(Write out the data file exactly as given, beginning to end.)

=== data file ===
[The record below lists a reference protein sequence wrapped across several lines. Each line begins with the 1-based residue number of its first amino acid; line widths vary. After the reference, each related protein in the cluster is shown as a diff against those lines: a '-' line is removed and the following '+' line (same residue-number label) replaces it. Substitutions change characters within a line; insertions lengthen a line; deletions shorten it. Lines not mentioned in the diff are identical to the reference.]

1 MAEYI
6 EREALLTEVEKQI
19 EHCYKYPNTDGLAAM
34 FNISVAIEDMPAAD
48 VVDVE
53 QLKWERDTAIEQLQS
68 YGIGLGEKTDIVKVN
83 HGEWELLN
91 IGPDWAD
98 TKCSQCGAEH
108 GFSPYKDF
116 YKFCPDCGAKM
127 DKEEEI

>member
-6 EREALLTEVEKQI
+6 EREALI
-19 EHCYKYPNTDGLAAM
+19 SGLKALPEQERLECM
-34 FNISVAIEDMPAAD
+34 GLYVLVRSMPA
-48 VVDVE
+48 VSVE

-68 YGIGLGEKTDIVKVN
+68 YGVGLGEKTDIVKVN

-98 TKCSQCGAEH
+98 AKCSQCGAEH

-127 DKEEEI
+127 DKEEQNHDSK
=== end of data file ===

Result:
[The record below lists a reference protein sequence wrapped across several lines. Each line begins with the 1-based residue number of its first amino acid; line widths vary. After the reference, each related protein in the cluster is shown as a diff against those lines: a '-' line is removed and the following '+' line (same residue-number label) replaces it. Substitutions change characters within a line; insertions lengthen a line; deletions shorten it. Lines not mentioned in the diff are identical to the reference.]

1 MAEYI
6 EREALLTEVEKQI
19 EHCYKYPNTDGLAAM
34 FNISVAIEDMPAAD
48 VVDVE
53 QLKWERDTAIEQLQS
68 YGIGLGEKTDIVKVN
83 HGEWELLN
91 IGPDWAD
98 TKCSQCGAEH
108 GFSPYKDF
116 YKFCPDCGAKM
127 DKEEEI

>member
-6 EREALLTEVEKQI
+6 EREALI
-19 EHCYKYPNTDGLAAM
+19 SGLKALPEQERLECM
-34 FNISVAIEDMPAAD
+34 GLYVLVRSMPA
-48 VVDVE
+48 VSVE

-68 YGIGLGEKTDIVKVN
+68 YGVGLGEKTDIVKVN

-98 TKCSQCGAEH
+98 AKCSQCGAEH

-127 DKEEEI
+127 DKEEQNHDSK